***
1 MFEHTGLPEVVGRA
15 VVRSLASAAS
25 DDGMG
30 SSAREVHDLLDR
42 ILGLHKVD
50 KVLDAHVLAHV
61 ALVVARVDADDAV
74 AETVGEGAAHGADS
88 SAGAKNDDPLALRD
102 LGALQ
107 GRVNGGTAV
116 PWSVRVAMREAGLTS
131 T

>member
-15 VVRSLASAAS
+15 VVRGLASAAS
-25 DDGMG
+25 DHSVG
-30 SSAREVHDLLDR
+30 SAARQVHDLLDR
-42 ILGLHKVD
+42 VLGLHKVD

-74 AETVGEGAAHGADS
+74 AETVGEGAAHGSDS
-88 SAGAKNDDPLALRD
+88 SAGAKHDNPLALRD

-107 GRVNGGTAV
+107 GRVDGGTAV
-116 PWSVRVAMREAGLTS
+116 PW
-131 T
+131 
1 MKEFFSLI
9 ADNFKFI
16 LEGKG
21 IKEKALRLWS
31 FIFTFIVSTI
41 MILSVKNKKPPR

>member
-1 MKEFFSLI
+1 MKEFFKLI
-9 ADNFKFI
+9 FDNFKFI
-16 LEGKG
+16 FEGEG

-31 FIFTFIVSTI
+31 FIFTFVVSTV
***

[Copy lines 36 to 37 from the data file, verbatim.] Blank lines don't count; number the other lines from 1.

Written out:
21 IKEKALRLWS
31 FIFTFIVSTI